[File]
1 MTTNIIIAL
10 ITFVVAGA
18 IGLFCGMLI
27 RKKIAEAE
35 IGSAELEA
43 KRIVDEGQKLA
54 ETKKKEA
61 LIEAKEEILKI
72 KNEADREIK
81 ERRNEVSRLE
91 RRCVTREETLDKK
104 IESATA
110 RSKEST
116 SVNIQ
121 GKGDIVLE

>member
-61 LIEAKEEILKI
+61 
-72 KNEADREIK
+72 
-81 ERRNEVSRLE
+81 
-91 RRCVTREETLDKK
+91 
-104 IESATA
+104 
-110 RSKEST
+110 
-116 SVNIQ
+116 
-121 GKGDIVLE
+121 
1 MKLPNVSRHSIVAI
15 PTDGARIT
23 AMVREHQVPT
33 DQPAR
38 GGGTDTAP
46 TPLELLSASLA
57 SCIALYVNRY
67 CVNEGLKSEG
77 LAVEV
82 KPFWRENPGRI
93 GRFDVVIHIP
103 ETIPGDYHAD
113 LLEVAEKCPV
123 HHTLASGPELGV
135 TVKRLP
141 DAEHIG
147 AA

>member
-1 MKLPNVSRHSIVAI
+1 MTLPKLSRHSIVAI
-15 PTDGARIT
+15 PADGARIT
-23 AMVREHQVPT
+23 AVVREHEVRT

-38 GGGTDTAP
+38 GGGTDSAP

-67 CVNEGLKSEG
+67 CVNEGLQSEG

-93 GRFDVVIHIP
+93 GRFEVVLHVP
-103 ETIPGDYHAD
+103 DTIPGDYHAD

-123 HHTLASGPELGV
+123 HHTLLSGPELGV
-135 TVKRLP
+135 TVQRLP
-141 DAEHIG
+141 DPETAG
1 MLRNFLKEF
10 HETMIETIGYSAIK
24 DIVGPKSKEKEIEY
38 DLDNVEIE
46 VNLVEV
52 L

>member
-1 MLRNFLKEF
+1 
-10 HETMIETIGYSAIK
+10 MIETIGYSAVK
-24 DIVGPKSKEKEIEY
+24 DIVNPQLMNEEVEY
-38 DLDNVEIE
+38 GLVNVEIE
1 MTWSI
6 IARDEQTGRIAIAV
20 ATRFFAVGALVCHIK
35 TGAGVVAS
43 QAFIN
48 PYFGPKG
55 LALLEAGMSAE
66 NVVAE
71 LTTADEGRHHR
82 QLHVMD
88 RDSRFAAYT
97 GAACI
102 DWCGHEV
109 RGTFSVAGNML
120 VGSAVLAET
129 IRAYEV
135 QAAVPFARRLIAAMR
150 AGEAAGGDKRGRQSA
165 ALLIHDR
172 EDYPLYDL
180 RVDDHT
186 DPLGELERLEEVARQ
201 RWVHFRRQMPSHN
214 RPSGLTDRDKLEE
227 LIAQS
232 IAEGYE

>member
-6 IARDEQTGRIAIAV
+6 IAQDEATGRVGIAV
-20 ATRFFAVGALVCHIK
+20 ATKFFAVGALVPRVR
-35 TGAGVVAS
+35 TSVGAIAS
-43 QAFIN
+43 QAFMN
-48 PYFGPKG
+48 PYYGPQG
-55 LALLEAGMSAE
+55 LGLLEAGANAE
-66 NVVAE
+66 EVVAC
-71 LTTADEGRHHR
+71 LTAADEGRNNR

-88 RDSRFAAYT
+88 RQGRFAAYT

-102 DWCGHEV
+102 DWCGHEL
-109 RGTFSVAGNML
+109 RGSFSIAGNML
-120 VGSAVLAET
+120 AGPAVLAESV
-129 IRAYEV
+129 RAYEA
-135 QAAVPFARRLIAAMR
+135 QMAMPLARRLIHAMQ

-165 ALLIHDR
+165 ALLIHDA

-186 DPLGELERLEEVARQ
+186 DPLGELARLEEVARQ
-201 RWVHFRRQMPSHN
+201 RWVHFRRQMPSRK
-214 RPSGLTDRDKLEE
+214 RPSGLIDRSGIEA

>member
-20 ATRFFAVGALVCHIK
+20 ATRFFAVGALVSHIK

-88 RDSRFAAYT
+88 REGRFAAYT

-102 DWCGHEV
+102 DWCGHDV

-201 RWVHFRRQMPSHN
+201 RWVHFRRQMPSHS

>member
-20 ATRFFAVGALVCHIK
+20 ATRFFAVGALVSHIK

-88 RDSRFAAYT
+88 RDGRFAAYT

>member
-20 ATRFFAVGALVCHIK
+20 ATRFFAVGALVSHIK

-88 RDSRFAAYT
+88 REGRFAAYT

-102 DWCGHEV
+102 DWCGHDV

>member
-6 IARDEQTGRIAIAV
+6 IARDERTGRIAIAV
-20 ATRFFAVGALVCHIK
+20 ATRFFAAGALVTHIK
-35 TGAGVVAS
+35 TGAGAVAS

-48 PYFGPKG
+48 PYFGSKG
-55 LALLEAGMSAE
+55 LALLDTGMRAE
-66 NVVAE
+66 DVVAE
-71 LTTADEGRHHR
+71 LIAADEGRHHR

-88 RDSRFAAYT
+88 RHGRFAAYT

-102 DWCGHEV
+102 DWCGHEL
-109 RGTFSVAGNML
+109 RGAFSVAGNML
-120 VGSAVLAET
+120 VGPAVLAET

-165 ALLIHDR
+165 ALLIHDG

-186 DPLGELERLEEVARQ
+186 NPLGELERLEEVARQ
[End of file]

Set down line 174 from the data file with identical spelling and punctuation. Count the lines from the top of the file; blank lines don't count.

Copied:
+20 ATRFFAAGALVTHIK